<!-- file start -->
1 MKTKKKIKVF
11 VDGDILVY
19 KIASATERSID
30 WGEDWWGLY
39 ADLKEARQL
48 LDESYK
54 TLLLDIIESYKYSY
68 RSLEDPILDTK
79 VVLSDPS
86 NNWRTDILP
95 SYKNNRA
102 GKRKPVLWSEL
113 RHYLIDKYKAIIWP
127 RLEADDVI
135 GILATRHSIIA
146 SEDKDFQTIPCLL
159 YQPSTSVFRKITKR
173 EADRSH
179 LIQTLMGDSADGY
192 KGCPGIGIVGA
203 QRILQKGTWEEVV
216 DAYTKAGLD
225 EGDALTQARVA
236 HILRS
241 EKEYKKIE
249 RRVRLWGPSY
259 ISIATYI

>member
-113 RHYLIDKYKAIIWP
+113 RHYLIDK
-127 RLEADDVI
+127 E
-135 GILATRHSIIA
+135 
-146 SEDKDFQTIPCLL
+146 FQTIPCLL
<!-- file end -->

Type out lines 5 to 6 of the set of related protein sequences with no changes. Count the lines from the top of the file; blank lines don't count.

39 ADLKEARQL
48 LDESYK